Thursday, December 13, 2012

Plain Language in English Education

This text is from a radio website called Voice of America, which provides a variety of radio recordings for English-as-second-language learners, using materials that are quite simple and old-fashioned. It does not have timeliness which requires the materials to be in time, like CNN news, but does provide educational opportunities in English listening and reading for the second language learners who do not have to learn every seasonable thing. The text is a transcript of the radio program in the website called Special English. In this program, the hosts tend to speak much more slowly. The speaking speed is only two thirds of the normal speed. In this case, listeners can easily identify every word the hosts say. So basically, the transcript is only a supplementary material for the learners.

What makes this material valuable to be analyzed is not only the low readability level, but also some confusion among American readers when they read the text. In this article, I intend to compare specifically different contexts that this website focuses on and explore how the context influences the content.

Undoubtedly, the text I chose follows the plain style characteristics. It uses active voice in most sentences, and the sentences are really short. The words-per-sentence statistic is 10.4. Also, one sentence only contains one idea. It does not have very much abstraction in the sentences:

On stage, he became known for his wild performances, and his "duck walk" that many musicians copied. But his songwriting skills -- some call him a rock and roll poet -- and his guitar work really set him apart. 

When readers look at the word choice that this text uses, they will quickly identify that there is not any hard vocabulary in it. The words it uses are really simple. I assume that everyone who graduates from middle school can easily understand not only the sentence structure, but also the words of the sentence.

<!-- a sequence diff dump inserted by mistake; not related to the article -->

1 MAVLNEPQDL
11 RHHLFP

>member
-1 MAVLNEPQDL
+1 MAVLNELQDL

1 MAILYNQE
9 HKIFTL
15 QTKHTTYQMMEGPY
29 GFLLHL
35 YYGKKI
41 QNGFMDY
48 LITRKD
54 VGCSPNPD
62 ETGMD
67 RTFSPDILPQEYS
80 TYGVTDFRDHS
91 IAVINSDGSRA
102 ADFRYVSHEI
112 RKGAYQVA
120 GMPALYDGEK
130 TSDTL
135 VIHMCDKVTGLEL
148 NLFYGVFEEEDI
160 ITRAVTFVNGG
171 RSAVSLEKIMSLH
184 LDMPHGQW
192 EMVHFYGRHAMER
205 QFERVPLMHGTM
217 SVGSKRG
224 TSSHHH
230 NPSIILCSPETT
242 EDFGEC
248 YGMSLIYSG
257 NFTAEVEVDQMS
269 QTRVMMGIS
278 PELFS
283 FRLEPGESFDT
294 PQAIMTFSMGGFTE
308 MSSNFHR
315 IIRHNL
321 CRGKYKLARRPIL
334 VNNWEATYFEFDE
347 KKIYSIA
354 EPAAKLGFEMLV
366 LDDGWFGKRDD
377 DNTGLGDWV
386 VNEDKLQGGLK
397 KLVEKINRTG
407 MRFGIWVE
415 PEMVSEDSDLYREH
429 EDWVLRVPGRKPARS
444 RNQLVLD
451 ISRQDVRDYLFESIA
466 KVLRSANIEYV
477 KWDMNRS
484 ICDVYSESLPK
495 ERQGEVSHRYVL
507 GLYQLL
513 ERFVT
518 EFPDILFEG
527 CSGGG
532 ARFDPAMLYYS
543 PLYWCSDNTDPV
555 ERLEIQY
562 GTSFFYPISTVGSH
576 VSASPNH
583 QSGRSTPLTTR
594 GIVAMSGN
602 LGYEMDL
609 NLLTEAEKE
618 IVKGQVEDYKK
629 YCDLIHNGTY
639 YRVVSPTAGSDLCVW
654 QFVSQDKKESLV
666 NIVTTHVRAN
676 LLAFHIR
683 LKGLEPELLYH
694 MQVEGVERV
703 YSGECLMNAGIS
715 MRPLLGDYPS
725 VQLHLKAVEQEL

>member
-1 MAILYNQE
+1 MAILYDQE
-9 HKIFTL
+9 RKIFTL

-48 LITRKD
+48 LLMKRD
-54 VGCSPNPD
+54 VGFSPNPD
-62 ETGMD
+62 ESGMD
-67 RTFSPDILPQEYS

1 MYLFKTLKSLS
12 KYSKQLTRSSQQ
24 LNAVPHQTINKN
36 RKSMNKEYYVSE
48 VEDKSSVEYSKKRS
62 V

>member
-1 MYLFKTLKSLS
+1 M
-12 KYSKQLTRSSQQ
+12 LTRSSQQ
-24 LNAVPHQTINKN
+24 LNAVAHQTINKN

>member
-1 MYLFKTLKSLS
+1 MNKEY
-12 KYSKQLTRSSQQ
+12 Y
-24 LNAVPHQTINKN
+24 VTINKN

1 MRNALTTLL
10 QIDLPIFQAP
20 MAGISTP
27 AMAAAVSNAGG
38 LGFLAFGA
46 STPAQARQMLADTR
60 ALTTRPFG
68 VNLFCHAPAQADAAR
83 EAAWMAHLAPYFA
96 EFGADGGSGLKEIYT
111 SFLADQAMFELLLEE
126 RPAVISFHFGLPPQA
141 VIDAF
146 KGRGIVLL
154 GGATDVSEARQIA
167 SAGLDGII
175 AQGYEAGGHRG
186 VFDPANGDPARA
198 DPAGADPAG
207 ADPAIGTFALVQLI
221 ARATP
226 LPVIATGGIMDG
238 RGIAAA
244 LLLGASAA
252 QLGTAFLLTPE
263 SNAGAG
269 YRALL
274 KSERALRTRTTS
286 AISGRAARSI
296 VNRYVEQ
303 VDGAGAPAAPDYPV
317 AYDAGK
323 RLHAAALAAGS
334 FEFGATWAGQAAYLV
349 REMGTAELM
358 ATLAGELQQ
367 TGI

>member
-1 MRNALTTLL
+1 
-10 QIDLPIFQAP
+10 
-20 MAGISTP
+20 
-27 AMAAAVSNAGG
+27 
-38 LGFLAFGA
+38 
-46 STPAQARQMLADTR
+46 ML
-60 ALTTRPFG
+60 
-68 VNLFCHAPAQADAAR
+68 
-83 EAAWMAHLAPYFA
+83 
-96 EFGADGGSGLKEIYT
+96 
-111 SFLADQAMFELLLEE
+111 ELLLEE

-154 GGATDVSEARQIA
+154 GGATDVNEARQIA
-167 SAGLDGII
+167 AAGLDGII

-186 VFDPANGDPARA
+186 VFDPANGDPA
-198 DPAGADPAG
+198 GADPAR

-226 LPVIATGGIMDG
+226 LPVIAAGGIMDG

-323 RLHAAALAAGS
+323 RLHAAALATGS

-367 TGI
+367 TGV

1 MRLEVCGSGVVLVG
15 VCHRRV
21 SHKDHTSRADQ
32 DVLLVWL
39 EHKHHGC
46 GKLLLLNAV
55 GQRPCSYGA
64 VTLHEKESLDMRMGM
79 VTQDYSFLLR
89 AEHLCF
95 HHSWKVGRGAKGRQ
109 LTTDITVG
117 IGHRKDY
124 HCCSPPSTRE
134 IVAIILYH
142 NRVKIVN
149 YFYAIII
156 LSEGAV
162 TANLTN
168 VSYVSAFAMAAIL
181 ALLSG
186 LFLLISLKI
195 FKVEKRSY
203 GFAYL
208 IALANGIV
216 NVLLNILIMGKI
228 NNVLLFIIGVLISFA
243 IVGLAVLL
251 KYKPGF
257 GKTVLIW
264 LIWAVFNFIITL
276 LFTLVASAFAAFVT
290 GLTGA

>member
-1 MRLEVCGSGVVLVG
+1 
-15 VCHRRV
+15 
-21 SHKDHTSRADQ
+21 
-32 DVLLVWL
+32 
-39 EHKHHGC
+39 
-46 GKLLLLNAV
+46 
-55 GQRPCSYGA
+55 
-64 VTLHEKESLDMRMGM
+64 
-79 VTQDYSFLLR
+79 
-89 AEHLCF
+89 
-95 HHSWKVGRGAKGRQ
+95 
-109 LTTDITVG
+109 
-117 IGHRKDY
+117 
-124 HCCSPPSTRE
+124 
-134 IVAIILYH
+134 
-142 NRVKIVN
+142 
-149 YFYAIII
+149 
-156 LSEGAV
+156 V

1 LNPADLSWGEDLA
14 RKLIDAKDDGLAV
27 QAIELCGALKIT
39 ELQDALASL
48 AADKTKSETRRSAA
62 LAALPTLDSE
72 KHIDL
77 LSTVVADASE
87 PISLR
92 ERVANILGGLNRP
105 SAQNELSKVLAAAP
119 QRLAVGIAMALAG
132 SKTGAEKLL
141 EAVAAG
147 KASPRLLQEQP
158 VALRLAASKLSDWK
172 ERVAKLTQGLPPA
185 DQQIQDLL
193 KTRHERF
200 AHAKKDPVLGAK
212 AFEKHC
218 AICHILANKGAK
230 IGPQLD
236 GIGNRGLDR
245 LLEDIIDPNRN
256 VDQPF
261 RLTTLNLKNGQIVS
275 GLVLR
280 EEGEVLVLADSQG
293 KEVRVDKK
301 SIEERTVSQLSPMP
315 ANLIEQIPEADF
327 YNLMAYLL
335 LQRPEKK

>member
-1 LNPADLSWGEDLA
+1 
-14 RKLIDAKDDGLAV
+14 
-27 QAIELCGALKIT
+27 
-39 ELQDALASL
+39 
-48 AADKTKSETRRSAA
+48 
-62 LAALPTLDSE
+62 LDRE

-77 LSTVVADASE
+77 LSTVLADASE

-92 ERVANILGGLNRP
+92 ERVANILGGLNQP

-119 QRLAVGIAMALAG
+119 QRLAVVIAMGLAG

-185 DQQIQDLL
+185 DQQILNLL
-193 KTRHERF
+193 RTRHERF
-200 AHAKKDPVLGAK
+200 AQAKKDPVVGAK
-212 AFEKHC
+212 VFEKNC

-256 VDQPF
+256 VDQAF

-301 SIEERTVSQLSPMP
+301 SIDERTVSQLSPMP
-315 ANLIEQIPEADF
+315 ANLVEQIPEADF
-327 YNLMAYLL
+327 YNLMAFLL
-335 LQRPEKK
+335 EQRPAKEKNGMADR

In this sense, I think the context of the text affects how the text is written. The text is written for English-as-second-language learners. They cannot use English as well as their mother language. They do not know very many words, or high level words. In this case, the composer of the text tends to write it in a simple way.

However, some parts of the text are confusing:

Rob Sheffield at Rolling Stone magazine wrote about baseball songs on his blog and had this to say: "The guitar speeds up as Chuck Berry heads into the climactic final verse, when that brown-eyed handsome man (Willie Mays? Hank Aaron? Jackie Robinson?) wins the game with a home run. Chuck would've made a lousy sportscaster ('two-three the count'?) but that just adds to the excitement."

The quote in this sentence seems really confusing, especially the words in parentheses. It does not make any sense to native-English-speaking readers. But when I listened to this radio, I found that the names in parentheses were examples that the hosts gave in the program. If we delete the content in the parentheses, the sentence becomes like this:

The guitar speeds up as Chuck Berry heads into the climactic final verse, when that brown-eyed handsome man wins the game with a home run. Chuck would've made a lousy sportscaster but that just adds to the excitement.

In this case, the sentence becomes clear and easy to understand.

I think most English learners will not read the transcript until they understand the listening part. In this sense, based on my personal experience of learning English, I assume that after the learners understand what they hear, they may not actually read the whole transcript, which means the confusion or mistakes in the transcript may be ignored for some reasons.

The reason why I make this assumption is because I interviewed a lot of friends, who are also English major students in China. As English majors, we need to strengthen our listening skill through listening English materials, but we tend to use other sources like CNN news, BBC news to strengthen our reading and writing skills. In this sense, most students will only listen to this recording without reading the actual transcript, because the transcript is used as a comparison when students do not ensure what words they are listening.

Based on the points mentioned above, I think this transcript written in plain language focuses on non-native English speaker, so it has to be easy to understand. Also, the person who types this transcript may make mistakes when he/she types the sentences.

By Ximing Yu

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